FIG. 2 illustrates the circuitry which operates in response to depression of the job selector buttons 16 in the job status section 2. In order to simplify this explanation, FIG. 2 depicts only three of the yardage counters. In FIG. 2, the manually operated switches 50, 52 and 54 are shown in their normal positions where they complete a circuit from one side of an alternating current source 56, through relay windings 58 and to the other side of the source 56. When so arranged, the relay contacts 58a are closed and the contacts 58b are open.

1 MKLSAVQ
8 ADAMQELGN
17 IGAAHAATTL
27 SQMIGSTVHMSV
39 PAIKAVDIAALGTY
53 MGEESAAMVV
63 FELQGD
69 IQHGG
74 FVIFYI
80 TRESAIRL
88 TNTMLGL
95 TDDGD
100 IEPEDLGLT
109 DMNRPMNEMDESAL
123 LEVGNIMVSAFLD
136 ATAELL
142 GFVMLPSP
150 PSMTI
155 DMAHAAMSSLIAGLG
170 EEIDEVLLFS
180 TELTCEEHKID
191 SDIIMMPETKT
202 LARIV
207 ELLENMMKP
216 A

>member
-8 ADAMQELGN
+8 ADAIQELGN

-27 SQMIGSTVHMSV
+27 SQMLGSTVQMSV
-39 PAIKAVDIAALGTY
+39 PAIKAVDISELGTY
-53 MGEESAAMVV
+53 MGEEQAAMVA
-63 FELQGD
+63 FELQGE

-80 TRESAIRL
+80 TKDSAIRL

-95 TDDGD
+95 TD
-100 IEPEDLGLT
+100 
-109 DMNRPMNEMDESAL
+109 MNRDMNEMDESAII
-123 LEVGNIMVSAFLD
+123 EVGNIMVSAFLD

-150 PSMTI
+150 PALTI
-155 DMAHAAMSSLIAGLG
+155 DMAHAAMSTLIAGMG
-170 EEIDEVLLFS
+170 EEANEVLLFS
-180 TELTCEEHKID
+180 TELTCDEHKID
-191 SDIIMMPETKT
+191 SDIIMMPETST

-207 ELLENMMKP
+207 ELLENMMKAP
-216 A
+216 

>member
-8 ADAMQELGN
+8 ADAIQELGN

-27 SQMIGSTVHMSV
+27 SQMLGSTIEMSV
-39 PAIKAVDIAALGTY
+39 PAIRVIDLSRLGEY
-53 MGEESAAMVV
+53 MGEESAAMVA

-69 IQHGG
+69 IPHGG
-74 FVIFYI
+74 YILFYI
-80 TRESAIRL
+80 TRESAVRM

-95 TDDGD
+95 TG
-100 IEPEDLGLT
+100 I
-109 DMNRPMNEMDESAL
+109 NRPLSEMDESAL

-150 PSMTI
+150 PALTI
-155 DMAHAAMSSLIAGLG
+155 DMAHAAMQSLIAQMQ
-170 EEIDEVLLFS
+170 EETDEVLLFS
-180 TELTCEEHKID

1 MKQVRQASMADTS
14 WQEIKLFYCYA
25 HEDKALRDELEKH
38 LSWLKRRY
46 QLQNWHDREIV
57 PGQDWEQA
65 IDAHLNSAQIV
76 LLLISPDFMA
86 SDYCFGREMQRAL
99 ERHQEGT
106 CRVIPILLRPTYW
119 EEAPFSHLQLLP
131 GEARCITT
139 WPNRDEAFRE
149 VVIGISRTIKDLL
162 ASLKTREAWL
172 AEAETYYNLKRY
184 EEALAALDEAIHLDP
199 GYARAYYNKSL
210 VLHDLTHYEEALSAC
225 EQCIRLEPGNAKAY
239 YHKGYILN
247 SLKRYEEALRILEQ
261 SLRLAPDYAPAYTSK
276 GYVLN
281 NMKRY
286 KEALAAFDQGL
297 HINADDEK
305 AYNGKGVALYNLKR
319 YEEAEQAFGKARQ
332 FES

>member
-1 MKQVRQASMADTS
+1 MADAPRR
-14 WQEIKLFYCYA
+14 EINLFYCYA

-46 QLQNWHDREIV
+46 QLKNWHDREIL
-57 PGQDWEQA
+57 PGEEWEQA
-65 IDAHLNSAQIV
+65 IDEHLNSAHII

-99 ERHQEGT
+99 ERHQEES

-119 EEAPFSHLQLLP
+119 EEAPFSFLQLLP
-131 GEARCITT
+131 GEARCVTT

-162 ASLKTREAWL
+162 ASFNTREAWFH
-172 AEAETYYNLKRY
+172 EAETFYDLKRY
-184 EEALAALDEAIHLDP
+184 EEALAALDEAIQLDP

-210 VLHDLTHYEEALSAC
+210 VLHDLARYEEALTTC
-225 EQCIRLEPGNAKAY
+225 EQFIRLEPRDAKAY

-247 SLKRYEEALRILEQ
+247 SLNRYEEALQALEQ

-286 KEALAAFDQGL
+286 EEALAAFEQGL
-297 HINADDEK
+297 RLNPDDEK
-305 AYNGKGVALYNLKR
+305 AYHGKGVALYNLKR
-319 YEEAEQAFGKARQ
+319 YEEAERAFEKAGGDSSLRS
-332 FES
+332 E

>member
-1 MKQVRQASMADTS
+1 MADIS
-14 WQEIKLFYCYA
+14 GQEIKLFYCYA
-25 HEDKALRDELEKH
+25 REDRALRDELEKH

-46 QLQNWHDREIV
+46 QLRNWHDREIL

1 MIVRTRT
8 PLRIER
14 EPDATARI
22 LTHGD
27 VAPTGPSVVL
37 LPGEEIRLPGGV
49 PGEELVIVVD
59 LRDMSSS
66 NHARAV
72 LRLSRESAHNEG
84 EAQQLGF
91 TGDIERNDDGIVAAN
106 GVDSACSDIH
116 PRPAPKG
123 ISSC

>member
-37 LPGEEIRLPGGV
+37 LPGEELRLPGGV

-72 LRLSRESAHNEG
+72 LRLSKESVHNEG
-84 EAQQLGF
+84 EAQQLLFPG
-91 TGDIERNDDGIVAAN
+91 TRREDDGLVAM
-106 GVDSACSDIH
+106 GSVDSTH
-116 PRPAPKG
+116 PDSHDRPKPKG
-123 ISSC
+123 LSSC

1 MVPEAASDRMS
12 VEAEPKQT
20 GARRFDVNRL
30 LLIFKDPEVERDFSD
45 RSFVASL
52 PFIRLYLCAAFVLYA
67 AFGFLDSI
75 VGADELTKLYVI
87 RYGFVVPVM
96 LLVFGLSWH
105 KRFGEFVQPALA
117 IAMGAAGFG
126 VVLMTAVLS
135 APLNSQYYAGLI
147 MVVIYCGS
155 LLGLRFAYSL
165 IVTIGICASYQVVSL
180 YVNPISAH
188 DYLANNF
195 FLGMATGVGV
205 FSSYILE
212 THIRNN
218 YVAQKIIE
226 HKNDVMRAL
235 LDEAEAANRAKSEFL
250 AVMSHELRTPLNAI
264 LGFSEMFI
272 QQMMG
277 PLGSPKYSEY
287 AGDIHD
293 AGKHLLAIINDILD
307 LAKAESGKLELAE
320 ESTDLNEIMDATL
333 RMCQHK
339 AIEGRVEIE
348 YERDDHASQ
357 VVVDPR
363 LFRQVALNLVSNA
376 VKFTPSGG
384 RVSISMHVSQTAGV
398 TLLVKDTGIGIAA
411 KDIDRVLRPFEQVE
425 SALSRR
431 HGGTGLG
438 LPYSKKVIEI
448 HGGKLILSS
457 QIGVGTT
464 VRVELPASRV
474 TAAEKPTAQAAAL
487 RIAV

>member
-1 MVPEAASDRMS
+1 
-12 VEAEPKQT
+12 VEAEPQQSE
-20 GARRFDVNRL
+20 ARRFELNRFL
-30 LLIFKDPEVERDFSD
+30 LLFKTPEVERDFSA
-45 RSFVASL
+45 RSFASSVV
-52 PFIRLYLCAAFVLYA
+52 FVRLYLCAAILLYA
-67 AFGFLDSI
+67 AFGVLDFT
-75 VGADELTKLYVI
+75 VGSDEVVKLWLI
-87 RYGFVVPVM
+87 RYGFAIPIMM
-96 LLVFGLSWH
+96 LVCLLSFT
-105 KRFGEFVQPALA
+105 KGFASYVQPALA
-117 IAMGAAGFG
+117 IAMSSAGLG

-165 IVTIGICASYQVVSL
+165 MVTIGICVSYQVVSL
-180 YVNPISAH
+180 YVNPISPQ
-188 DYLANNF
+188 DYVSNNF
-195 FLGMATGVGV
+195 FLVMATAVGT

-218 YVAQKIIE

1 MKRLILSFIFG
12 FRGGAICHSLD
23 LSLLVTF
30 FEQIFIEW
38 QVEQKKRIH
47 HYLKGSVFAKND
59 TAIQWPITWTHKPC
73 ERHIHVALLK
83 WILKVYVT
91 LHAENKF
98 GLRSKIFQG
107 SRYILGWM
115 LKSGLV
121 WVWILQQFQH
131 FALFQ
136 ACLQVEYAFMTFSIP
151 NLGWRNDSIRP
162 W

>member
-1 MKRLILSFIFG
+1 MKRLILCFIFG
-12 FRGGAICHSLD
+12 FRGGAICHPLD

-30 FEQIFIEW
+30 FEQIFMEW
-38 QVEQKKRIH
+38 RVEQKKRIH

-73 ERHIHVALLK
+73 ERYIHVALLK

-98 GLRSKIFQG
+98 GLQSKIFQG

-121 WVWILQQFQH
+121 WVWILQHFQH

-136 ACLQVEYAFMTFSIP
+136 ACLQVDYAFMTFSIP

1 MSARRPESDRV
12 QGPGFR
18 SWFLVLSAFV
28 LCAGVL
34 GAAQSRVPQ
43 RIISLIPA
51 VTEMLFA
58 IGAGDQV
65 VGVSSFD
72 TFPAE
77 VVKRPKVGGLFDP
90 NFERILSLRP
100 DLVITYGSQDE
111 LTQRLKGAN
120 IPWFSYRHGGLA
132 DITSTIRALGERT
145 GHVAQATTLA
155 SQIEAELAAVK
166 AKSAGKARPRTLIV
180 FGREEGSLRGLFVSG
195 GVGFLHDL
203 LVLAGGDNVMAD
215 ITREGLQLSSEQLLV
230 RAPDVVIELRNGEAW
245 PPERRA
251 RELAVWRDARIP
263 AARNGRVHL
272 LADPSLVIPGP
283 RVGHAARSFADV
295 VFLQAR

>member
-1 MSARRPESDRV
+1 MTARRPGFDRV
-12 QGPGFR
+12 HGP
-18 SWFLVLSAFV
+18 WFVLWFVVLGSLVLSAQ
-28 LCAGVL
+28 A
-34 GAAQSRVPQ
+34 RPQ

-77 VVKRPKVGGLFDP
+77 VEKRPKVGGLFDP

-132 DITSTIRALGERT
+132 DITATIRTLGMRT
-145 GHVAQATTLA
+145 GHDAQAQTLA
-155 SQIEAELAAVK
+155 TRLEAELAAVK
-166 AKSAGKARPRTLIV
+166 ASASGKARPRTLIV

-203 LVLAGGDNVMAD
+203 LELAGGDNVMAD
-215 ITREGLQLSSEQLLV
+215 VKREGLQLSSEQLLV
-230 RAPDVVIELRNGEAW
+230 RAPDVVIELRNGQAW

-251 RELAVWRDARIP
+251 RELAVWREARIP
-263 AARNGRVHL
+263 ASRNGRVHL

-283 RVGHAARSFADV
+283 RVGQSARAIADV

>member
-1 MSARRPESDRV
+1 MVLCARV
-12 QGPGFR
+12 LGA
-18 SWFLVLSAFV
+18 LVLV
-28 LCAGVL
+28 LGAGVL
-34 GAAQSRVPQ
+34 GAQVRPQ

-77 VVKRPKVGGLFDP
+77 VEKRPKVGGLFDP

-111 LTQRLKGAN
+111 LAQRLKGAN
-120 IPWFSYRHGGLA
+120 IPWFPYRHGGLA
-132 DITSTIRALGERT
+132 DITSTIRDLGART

When the dispatcher presses any of the job selector buttons 16 he will open the series circuit which previously existed through the switches 50, 52 and 54, thereby deenergizing the relay coil 58, opening contacts 58a and closing contacts 581;. When the switch is fully depressed, it will make contact with the corresponding upper contact 60, 62 or 64. If switch 50 is moved into conductive relationship with the contact 60, the relay winding 66 will be energized to close the associated relay contacts 66a, so that the relay windings 66 will be energized both from the conductor 68 and the conductor 70 which is connected to the alternating current source through the contacts 72a of a slow release relay having windings 72 which are connected across the alternating current source through the closed contacts 58b.